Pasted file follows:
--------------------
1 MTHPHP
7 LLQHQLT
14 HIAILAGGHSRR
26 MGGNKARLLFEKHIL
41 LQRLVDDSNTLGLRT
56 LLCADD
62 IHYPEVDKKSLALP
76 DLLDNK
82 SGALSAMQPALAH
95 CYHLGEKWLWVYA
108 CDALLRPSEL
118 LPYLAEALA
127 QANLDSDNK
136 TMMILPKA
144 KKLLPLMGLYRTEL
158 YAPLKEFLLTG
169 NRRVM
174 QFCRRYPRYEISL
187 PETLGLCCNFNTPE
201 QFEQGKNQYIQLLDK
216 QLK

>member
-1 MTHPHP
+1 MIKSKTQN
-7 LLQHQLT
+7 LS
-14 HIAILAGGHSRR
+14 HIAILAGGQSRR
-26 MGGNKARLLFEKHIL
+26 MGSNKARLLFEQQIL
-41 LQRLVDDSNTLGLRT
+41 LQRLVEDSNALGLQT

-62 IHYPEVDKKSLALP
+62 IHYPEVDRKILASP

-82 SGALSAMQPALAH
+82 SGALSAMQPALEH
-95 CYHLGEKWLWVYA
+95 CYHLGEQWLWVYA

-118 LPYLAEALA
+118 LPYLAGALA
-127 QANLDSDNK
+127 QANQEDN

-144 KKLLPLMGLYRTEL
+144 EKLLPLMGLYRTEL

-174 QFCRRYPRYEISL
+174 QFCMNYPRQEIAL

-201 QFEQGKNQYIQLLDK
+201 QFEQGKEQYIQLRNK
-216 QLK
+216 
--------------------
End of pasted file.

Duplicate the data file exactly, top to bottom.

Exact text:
1 MTHPHP
7 LLQHQLT
14 HIAILAGGHSRR
26 MGGNKARLLFEKHIL
41 LQRLVDDSNTLGLRT
56 LLCADD
62 IHYPEVDKKSLALP
76 DLLDNK
82 SGALSAMQPALAH
95 CYHLGEKWLWVYA
108 CDALLRPSEL
118 LPYLAEALA
127 QANLDSDNK
136 TMMILPKA
144 KKLLPLMGLYRTEL
158 YAPLKEFLLTG
169 NRRVM
174 QFCRRYPRYEISL
187 PETLGLCCNFNTPE
201 QFEQGKNQYIQLLDK
216 QLK

>member
-1 MTHPHP
+1 MIKSKTQN
-7 LLQHQLT
+7 LS
-14 HIAILAGGHSRR
+14 HIAILAGGQSRR
-26 MGGNKARLLFEKHIL
+26 MGSNKARLLFEQQIL
-41 LQRLVDDSNTLGLRT
+41 LQRLVEDSNALGLQT

-62 IHYPEVDKKSLALP
+62 IHYPEVDRKILASP

-82 SGALSAMQPALAH
+82 SGALSAMQPALEH
-95 CYHLGEKWLWVYA
+95 CYHLGEQWLWVYA

-118 LPYLAEALA
+118 LPYLAGALA
-127 QANLDSDNK
+127 QANQEDN

-144 KKLLPLMGLYRTEL
+144 EKLLPLMGLYRTEL

-174 QFCRRYPRYEISL
+174 QFCMNYPRQEIAL

-201 QFEQGKNQYIQLLDK
+201 QFEQGKEQYIQLRNK
-216 QLK
+216 